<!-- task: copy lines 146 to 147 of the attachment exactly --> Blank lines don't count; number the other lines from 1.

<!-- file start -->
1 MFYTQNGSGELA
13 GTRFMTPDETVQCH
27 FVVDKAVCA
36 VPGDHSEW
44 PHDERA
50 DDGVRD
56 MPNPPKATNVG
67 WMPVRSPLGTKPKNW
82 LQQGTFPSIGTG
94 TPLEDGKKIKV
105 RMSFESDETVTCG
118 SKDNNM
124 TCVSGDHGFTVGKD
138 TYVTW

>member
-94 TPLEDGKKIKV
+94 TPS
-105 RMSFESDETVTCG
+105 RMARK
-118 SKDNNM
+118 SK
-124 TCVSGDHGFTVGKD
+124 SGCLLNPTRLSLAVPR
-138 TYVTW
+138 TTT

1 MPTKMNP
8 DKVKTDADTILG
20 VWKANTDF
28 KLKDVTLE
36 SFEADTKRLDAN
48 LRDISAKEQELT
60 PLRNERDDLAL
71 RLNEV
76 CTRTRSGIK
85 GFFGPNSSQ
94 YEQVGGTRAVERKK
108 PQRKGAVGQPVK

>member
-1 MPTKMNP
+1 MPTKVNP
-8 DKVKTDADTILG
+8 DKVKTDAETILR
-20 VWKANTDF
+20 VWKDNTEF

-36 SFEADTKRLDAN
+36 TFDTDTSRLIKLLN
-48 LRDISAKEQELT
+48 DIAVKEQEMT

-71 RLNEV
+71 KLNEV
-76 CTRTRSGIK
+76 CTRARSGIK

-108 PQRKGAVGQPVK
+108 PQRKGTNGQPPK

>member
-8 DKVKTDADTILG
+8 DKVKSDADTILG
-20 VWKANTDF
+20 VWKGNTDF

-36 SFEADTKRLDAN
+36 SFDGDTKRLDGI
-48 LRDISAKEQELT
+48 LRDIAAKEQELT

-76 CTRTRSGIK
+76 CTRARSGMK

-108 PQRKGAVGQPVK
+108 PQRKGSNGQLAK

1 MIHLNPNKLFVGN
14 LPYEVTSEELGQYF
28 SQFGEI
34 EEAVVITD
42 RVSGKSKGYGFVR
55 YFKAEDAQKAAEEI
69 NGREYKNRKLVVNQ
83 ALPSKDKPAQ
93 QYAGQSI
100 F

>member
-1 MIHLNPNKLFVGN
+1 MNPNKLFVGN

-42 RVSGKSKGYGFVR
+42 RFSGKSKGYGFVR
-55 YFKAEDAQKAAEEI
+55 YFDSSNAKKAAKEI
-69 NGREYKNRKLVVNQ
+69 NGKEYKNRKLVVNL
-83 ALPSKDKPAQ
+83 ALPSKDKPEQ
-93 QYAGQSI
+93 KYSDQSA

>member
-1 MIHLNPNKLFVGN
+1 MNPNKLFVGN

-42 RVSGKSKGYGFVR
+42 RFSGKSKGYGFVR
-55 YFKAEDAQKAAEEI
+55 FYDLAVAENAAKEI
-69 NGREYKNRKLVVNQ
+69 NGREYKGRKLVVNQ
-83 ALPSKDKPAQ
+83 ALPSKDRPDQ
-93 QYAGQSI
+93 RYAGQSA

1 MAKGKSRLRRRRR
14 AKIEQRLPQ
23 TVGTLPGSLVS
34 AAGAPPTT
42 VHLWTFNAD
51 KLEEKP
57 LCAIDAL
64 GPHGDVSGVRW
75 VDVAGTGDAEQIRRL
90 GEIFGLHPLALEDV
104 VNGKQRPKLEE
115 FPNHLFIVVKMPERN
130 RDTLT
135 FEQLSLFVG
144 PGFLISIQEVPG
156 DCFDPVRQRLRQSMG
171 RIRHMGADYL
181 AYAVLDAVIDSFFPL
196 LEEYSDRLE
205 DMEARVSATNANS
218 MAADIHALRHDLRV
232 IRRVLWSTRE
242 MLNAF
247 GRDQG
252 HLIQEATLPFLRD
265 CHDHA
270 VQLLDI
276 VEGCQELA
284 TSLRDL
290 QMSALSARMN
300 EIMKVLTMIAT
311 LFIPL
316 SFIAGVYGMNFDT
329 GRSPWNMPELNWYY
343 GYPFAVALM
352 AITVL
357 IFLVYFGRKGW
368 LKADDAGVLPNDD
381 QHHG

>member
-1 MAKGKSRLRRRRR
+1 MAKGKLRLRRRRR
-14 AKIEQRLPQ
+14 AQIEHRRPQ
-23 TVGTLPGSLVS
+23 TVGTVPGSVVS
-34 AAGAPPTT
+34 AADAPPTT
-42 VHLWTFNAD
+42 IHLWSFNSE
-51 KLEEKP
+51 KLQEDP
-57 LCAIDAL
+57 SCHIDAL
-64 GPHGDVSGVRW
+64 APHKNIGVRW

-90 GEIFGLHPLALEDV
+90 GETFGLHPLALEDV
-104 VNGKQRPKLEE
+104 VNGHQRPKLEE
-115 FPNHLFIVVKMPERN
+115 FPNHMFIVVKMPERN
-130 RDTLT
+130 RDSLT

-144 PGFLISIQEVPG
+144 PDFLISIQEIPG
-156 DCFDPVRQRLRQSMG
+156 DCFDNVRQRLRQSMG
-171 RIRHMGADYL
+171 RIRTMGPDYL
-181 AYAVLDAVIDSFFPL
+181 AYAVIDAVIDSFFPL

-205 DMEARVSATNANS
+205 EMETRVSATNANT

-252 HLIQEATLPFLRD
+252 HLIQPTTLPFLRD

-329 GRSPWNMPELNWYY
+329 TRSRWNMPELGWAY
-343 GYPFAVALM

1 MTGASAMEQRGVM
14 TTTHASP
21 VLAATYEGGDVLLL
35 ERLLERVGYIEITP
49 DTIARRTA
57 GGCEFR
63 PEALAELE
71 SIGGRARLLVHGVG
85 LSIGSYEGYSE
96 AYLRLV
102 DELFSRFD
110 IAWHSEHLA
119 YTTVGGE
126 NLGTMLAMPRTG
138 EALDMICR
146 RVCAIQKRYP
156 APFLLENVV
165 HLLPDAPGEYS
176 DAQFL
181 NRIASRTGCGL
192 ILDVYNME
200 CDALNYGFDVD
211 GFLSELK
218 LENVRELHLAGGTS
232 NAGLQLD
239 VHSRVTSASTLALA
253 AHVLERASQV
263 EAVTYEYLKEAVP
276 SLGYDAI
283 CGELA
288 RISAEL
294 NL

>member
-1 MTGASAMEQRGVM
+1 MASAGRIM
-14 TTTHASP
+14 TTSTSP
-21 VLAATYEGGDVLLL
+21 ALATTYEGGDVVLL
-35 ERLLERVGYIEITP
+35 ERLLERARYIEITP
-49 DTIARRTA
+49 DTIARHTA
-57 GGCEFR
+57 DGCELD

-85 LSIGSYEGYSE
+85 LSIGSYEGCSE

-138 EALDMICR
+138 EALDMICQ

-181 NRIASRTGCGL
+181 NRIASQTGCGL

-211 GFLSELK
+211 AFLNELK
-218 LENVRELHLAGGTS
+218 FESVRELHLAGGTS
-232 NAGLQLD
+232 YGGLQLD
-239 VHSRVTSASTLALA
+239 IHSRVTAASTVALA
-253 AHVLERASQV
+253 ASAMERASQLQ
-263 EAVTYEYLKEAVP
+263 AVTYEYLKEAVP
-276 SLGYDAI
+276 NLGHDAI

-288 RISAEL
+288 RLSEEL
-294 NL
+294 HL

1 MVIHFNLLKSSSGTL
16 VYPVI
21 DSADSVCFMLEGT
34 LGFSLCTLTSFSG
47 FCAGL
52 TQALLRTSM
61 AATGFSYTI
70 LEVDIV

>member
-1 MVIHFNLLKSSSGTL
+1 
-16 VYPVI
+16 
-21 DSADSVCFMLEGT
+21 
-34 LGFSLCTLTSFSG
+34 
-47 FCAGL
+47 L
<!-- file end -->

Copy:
-14 AKIEQRLPQ
+14 AQIEHRRPQ